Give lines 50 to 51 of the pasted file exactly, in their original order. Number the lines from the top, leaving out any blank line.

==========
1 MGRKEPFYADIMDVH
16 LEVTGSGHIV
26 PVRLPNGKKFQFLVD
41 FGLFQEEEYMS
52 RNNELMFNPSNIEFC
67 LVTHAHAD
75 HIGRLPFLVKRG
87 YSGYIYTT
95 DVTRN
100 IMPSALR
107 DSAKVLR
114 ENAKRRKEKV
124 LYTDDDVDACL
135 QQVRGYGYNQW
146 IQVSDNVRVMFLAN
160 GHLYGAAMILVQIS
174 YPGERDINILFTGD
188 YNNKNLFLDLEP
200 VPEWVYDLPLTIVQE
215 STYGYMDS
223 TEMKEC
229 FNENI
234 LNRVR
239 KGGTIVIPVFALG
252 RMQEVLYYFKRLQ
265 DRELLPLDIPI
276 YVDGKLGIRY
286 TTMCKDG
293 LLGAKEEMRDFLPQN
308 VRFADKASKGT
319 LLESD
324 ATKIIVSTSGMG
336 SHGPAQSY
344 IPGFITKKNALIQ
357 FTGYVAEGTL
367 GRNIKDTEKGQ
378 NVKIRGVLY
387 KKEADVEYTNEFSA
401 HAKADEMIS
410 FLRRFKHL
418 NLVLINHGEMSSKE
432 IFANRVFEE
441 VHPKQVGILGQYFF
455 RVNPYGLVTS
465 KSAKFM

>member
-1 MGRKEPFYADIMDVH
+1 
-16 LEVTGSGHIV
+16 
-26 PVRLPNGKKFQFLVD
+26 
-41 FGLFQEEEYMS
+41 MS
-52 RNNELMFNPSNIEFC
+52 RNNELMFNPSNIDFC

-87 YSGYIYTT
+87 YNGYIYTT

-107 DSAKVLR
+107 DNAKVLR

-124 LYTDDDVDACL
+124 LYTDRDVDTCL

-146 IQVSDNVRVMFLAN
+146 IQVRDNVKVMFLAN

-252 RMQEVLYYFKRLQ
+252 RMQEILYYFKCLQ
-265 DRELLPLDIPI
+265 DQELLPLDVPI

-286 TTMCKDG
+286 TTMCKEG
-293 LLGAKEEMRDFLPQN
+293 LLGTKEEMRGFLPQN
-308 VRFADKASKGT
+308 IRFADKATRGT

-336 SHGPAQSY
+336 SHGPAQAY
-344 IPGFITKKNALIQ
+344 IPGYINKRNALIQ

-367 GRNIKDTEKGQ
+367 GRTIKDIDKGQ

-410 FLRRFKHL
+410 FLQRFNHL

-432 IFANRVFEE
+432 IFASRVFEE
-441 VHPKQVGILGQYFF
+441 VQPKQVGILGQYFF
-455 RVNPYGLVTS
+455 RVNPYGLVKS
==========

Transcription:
+16 
-26 PVRLPNGKKFQFLVD